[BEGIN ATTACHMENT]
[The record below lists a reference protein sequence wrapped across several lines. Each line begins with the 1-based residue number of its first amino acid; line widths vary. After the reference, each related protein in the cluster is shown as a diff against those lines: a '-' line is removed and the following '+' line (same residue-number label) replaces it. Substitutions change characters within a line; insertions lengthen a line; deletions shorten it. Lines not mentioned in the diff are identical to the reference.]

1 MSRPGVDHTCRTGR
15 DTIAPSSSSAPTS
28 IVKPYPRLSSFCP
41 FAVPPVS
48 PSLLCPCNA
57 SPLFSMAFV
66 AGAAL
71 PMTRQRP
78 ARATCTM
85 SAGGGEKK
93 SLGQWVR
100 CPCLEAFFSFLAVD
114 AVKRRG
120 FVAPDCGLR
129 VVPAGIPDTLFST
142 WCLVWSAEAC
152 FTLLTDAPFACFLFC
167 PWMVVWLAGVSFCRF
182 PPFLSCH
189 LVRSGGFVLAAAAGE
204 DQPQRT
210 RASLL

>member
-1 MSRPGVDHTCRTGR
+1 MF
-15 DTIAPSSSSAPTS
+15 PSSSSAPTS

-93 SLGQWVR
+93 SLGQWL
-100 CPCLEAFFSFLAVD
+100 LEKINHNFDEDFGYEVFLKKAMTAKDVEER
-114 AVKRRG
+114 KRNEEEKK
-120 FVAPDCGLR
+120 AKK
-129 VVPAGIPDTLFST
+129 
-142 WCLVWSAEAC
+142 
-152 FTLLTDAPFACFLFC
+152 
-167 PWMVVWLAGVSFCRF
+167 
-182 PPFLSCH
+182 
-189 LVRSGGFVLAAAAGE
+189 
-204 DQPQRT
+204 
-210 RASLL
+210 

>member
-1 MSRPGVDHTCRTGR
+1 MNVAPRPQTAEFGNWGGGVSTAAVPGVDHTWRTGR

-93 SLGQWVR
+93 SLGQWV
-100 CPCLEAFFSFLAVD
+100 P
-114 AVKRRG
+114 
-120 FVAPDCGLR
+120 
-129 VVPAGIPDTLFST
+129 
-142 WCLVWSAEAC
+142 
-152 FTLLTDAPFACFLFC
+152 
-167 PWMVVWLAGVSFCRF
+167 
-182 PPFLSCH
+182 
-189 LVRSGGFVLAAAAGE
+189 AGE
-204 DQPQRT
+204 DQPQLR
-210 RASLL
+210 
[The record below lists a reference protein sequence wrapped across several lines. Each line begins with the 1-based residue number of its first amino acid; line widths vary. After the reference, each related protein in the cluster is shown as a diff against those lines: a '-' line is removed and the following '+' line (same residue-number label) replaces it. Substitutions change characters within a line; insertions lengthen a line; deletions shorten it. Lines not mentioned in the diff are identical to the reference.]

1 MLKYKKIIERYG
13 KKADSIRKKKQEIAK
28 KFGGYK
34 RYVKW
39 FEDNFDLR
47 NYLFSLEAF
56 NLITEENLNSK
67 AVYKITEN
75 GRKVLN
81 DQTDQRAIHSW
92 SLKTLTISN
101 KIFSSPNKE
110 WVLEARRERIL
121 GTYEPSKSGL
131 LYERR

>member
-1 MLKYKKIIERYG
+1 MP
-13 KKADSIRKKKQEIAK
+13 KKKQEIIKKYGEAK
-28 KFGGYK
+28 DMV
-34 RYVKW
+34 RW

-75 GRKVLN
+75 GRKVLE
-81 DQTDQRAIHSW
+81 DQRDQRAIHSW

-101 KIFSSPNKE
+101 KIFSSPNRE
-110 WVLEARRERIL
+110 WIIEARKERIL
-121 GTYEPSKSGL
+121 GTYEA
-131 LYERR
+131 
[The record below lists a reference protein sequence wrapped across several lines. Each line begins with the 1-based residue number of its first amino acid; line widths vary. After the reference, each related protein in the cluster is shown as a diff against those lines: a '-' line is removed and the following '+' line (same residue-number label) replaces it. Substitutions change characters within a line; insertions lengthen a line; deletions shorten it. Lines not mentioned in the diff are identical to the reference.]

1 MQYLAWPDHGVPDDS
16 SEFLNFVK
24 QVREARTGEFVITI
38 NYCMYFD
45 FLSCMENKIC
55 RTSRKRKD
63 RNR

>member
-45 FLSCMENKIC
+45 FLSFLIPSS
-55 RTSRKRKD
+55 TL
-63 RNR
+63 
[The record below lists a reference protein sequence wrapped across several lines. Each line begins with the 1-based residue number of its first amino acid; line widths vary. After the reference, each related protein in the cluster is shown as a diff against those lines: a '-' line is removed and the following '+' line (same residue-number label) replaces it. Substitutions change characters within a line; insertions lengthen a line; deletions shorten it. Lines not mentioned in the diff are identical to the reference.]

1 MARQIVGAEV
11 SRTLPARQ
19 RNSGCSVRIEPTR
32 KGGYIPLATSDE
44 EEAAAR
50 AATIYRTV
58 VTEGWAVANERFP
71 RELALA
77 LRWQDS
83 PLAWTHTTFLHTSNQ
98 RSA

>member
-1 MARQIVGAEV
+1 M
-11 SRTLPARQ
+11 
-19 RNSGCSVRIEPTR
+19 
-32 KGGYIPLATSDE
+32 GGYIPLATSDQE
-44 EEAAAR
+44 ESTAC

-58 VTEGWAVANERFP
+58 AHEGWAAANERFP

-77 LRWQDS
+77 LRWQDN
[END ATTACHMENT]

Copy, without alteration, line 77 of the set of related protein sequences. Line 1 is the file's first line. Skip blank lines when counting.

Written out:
+204 DQPQLR